Lord Willetts is President of the Resolution Foundation. He is a former Minister for Universities and Science, and his book a University Education is published by Oxford University Press.
The British economy has under-performed ever since the global financial crisis. That has meant 15 years of low growth. This means lower living standards, of course, but also diminished life chances, less resilience in the face of crises such as Covid, growing pessimism about the prospects of the younger generation and the deepening frustration with the political class revealed in the Brexit vote.
The Government is right to want to get growth going. So the newly elected Prime Minister comes to office with the right objective. But since then it has all been going wrong. Why is that? The new charm offensive from Liz Truss suggests she realises she needs to do more to win people over. Here are ten points suggesting how the project could be got back on track.
- There is no sense of a shared national endeavour. There needs to be a sense we are all in this together. That means shared sacrifice and also shared benefits if it works.
- There is no willingness to recognise that Conservatives might themselves have to make sacrifices. Conservatives have been reshaping the state for the past decade so it is above all a state for older Tory voters with rapidly rising budgets for health care and pensions. Are affluent older people, in many ways the most advantaged group in our society, to be expected to make sacrifices or are they to be exempt with the burdens born by everyone else? Should they for example make a bigger contribution to their social care costs – perhaps as a charge on their estates? Can we justify a triple lock for pensioners and cutting benefits for working age families? I believe older people do care about the younger generation and would respond to any appeal to join a shared effort but there is no sign of this.
- Raising the growth rate has been tried by successive Governments. We have had several growth plans since 2010. But they talk as if nobody tried it before. It means there is no sense of lessons being learned from previous attempts. And it weakens credibility because it does not engage with the question why progress will be better this time.
- Previous attempts have not had much success because raising the growth rate of a mature Western democracy is very difficult. Interest groups are dug in and loss aversion is strong. The most successful attempt was under Margaret Thatcher. Many people in the Conservative Party underestimated the challenge recently because they believed the EU was the problem so Brexit would be the answer. But virtually none of the constraints on growth were simply imposed by Brussels. Ironically there is a point here on which a post-Brexit coalition could be based – the removal of the Brussels alibi enables us to confront our domestic problems with no excuses.
- There is surprisingly little prominence for science and technology. It is where Britain is genuinely world-class and where smart policy really can help boost growth. Nadhim Zahawi saw close up how our excellence in life sciences was key to the battle with Covid – why not ask him to apply the lessons from that across Whitehall?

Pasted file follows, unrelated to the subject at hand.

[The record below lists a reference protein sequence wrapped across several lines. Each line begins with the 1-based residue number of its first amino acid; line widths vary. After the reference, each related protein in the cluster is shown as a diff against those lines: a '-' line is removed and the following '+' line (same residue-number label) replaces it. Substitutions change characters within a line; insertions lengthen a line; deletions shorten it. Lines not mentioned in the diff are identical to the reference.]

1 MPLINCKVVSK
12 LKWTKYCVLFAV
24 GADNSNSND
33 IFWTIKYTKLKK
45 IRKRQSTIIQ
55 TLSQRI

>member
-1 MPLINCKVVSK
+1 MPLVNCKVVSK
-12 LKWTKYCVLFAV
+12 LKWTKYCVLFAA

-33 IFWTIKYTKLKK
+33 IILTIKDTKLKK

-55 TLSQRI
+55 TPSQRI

- There is also little on the Green opportunity. We have a natural national advantage with wind and tidal power together with some distinctive strengths in nuclear power notably small modular reactors and nuclear fusion. Instead the Government wants to return to fracking which is a massive diversion with little economic gain at high political cost.
- Going Green also broadens the Coalition of supporters. They should be allies. There will also be some enemies. Margaret Thatcher had a clear sense of who her opponents were – left wing councils, trade unions and Brussels. But be careful about identifying these. If you are too indiscriminate and paint a picture of a big coalition against you that turns people into opponents unnecessarily and give the sense you are on your own battling everyone.
- You can’t do everything at the same time. Margaret Thatcher came to office in some departments several years after her 1979 Election victory. She made tactical withdrawals – not taking on the Welsh miners in 1981 but building up coal stocks for later. Sequencing matters.
- There is little so far on what a better future looks like. Just talking about a 2.5 per cent target for growth is no substitute for a picture of a better Britain. Ministers say that helps us fund public services which is true, but just a start on a much stronger narrative. How will a higher growth Britain be better for younger generations. Will it be better for the environment? Will poor people be better off or do the gains all have to go to the affluent? Most other countries which are richer than us also manage to provide much better for poor people – will we be doing that too?
- Finally there is no coherent document setting any of this out. The Treasury Growth Plan is a very limited list of specific measures. I understand Ministers’ impatience to get on with things. They do not want to go to the opposite end of scale with the absurdly long Levelling Up White Paper already consigned to history. But there is not yet even a single coherent thoughtful speech about what the problem is and what to do about it. That would be a great start.